not sure whether this supports, detracts from, or is just completely ancillary to your takeaway from the class, Gagan, but i'll put it out here anyways. I wonder if the people discussing this in your classes are motorcycle riders or have ever experienced car culture. Motorcycles and cars are forms of media. More importantly, they are highly social media (especially recreational bikes like Harleys and project cars like hot rods). In other words, they mediate, go between, enable and affect my interactions with myself and with other people. My Honda Nighthawk 750, for example, mediates my interactions with Harley riders when we pass one another. It affects that interaction in a way that is more positive than if i were driving a moped, but less positive than if i were driving a Harley. My grandfather's 34 Chevy mediated his interactions with his car mechanic buddies and with his classic car club. So perhaps it might be helpful to consider the entire constellation of technologies, of media (every technology can be considered from a mediation perspective, including cars, motorcycles, virtual worlds, email etc) through which Harley brand communities connect, and broaden the exploration how these technologies not only facilitate a connection but, and perhaps more importantly for a brand, mediate the formation of an individual and shared identity (connection, of course, plays a huge role in identity formation).

UrbanTurbanGuy
UrbanTurbanGuy

"going your own way, no matter which the world is going." is exactly most aspire for. If you look at the typical Harley Owners profile it is more bent towards what I would call "weekend rebels". ( I would love to have the numbers, will have to dig up the old case we studied last year that talked bout it.) A Dentist, a doctor, a CEO, a grandmother of 3 is what you would find on the Posse rides. The conform to the society, The Harley is their outlet for rebellion ( or as you say "going their own way"). The word "aspirational" aspirational only means to signify the relationship people share with their Harleys. What I was exploring here was - Where were the seeds for that association with the Harley brand sown ? & How can tech. help them sow those seeds in the next gen. of users ?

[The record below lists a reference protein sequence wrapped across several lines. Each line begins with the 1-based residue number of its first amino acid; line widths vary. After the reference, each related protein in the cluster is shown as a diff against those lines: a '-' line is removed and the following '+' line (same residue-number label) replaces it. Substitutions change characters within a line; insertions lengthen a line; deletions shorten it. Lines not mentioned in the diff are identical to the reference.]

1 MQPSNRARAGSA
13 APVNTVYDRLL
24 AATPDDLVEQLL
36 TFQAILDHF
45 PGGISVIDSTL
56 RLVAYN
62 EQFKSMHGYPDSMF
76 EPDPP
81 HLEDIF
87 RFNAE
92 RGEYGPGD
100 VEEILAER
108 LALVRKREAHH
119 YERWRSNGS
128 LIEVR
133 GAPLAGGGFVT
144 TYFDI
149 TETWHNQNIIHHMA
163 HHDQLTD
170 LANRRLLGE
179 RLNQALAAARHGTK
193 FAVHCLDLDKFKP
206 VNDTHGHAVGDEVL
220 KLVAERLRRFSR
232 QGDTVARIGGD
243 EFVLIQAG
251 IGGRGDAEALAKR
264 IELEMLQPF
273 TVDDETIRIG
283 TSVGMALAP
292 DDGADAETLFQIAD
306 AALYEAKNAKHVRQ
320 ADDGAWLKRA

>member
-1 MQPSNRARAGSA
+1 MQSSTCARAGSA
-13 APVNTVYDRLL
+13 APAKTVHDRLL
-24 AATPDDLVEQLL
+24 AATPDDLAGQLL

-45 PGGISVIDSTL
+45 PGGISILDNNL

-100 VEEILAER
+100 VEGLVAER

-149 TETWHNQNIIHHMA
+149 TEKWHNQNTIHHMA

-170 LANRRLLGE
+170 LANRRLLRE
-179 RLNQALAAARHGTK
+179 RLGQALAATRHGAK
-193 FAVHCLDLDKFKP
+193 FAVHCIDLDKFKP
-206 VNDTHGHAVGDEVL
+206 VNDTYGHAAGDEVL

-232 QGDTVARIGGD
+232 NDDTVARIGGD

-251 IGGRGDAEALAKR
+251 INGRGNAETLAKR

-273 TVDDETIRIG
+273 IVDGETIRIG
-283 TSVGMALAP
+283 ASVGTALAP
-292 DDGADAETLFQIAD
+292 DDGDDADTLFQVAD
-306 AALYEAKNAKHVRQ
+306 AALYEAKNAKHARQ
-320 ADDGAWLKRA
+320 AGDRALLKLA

UrbanTurbanGuy
UrbanTurbanGuy

Chris- that makes the point even clearer. In Clay Shirky's language : Owning a Harley or the Chevy come with a "promise", the technology ( harley) is the "tool" & the unwritten rules of community behavior are the "bargain". But, its the development of the promise that I was trying to look at. Harley has a history that makes that "promise" for the previous generation. I was trying to explore what can make that promise for the millennial generation.

christian
christian

very interesting question. Especially since the bargain, the tool and the promise might all be working on and changing each other in a different generation of consumers. (I am using Shirky's language here with full awareness of his economic bent - which has both strengths and weaknesses) It would be interesting to find out if the signifier/signified relationship of Harley community/rebellion is similar to, or different from, that of MMO/rebellion for the particpant.